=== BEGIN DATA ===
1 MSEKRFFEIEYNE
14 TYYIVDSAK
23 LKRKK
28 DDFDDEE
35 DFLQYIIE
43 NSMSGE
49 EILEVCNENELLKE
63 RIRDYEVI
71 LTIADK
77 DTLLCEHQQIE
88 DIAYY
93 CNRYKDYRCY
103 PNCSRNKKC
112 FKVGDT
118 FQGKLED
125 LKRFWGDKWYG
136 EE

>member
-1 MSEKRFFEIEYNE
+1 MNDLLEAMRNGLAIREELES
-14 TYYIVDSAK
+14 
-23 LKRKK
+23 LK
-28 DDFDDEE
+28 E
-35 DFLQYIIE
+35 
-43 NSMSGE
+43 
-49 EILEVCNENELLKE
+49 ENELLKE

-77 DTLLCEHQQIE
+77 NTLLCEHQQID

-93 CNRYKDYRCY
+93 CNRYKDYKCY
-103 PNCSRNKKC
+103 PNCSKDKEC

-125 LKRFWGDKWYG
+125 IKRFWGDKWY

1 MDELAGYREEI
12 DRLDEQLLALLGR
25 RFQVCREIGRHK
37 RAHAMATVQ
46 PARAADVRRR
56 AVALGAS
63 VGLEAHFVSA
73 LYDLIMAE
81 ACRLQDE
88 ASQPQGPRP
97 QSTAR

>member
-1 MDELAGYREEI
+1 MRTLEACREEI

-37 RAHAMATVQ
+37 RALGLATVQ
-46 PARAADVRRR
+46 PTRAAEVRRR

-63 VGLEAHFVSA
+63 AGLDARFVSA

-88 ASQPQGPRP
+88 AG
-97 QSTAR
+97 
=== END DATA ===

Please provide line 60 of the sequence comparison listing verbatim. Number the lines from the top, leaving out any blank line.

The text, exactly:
+63 AGLDARFVSA